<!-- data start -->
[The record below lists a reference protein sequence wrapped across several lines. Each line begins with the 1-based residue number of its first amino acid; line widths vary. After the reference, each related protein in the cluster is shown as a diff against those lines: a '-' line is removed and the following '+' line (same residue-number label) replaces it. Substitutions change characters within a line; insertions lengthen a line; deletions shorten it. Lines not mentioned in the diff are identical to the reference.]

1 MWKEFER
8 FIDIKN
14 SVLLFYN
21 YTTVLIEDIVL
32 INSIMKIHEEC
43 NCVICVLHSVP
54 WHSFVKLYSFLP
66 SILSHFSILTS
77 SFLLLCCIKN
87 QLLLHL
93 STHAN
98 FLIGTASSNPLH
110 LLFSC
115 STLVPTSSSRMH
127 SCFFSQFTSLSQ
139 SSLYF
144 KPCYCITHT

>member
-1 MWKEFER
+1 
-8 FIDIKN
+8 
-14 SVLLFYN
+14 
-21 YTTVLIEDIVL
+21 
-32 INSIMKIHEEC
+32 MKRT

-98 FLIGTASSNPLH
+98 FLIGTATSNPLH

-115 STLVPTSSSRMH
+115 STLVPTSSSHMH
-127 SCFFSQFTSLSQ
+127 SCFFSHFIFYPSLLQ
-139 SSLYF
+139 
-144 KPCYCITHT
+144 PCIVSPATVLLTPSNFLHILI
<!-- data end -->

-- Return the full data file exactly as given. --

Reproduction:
[The record below lists a reference protein sequence wrapped across several lines. Each line begins with the 1-based residue number of its first amino acid; line widths vary. After the reference, each related protein in the cluster is shown as a diff against those lines: a '-' line is removed and the following '+' line (same residue-number label) replaces it. Substitutions change characters within a line; insertions lengthen a line; deletions shorten it. Lines not mentioned in the diff are identical to the reference.]

1 MWKEFER
8 FIDIKN
14 SVLLFYN
21 YTTVLIEDIVL
32 INSIMKIHEEC
43 NCVICVLHSVP
54 WHSFVKLYSFLP
66 SILSHFSILTS
77 SFLLLCCIKN
87 QLLLHL
93 STHAN
98 FLIGTASSNPLH
110 LLFSC
115 STLVPTSSSRMH
127 SCFFSQFTSLSQ
139 SSLYF
144 KPCYCITHT

>member
-1 MWKEFER
+1 
-8 FIDIKN
+8 
-14 SVLLFYN
+14 
-21 YTTVLIEDIVL
+21 
-32 INSIMKIHEEC
+32 MKRT

-98 FLIGTASSNPLH
+98 FLIGTATSNPLH

-115 STLVPTSSSRMH
+115 STLVPTSSSHMH
-127 SCFFSQFTSLSQ
+127 SCFFSHFIFYPSLLQ
-139 SSLYF
+139 
-144 KPCYCITHT
+144 PCIVSPATVLLTPSNFLHILI